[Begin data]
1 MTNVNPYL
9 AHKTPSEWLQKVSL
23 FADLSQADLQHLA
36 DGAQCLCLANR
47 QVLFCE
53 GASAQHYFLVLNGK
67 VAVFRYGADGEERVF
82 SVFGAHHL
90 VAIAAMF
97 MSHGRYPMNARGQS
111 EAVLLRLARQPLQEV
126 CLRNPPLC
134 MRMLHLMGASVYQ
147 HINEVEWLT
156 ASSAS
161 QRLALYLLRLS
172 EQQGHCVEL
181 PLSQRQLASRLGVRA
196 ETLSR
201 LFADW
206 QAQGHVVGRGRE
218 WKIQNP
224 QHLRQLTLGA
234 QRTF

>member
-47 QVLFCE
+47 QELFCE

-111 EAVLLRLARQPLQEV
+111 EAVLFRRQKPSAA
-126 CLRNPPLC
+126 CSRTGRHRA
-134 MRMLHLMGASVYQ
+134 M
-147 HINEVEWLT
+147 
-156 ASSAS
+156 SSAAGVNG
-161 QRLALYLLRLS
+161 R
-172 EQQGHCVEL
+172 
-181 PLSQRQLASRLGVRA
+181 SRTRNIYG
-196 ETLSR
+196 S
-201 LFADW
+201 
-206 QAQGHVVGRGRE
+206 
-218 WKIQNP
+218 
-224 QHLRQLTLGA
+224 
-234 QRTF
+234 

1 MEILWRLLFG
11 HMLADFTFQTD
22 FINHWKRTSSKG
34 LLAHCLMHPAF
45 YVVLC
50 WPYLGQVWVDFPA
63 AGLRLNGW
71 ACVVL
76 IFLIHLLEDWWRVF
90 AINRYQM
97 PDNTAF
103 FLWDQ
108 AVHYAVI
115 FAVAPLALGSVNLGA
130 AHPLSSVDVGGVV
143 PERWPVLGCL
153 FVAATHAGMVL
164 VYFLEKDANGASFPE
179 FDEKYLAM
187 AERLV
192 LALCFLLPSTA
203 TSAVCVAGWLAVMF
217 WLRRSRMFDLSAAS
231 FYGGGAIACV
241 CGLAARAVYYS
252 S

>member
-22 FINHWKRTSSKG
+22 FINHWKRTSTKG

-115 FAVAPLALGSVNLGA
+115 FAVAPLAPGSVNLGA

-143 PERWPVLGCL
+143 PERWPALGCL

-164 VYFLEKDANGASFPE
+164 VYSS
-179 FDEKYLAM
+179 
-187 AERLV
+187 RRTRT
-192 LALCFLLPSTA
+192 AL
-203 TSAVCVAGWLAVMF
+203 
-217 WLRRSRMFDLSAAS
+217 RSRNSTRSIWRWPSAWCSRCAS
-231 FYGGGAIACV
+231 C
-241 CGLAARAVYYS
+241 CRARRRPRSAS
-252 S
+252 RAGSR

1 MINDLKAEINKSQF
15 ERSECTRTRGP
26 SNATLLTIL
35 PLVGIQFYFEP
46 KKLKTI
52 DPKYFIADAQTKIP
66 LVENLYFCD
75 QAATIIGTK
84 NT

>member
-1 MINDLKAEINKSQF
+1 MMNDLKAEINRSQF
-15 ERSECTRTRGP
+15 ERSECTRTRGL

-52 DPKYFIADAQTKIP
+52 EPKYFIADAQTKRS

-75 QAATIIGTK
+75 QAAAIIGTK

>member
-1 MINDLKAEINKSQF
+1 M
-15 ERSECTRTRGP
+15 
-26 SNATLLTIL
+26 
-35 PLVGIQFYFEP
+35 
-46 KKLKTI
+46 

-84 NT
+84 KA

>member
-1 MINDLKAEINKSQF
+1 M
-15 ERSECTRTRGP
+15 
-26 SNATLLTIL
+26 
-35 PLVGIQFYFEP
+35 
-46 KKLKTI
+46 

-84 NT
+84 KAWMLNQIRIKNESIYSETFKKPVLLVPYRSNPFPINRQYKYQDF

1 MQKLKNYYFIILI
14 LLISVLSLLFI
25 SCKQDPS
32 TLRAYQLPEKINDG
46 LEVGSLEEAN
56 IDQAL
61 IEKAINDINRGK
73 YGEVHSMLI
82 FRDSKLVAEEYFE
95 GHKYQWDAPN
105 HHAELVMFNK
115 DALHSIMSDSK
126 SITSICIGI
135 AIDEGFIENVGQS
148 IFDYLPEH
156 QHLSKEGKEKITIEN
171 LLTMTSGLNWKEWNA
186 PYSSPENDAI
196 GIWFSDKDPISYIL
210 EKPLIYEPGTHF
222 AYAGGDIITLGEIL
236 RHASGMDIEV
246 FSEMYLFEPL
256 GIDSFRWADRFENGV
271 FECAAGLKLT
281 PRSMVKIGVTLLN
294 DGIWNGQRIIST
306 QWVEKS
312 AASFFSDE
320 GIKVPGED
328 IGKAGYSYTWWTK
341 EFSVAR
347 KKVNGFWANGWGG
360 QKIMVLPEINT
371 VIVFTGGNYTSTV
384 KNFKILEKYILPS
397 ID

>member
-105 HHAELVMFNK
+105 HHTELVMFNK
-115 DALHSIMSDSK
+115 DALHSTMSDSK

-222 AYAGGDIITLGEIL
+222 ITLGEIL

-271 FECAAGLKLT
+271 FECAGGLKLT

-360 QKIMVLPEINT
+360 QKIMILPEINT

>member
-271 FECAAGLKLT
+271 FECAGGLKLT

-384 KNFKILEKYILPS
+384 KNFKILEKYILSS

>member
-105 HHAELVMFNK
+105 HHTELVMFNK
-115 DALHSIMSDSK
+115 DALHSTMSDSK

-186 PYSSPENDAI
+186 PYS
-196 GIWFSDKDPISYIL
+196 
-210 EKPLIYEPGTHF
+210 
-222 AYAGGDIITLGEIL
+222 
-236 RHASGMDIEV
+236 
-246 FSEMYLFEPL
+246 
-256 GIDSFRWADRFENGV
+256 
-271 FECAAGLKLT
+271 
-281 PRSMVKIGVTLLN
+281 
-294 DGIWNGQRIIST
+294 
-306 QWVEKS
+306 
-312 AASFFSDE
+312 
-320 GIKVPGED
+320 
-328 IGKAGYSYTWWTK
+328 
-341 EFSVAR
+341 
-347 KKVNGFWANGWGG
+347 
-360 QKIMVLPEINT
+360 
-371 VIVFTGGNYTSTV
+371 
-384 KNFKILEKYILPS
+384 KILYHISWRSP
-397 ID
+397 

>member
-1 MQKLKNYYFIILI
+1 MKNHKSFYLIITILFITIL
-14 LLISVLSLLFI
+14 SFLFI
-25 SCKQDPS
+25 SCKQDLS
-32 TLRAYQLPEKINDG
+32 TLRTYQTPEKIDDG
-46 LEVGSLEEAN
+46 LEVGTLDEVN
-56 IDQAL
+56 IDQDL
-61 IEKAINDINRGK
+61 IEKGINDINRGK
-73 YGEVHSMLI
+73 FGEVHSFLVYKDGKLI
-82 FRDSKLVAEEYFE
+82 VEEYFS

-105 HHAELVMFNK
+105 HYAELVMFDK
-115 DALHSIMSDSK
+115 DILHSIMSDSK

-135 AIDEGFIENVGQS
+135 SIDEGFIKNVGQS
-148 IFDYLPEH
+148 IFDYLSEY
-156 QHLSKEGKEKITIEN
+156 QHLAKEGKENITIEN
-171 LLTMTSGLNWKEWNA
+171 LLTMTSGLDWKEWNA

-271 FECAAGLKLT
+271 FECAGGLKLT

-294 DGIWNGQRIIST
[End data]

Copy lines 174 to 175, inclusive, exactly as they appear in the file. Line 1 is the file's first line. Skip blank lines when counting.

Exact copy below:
256 GIDSFRWADRFENGV
271 FECAAGLKLT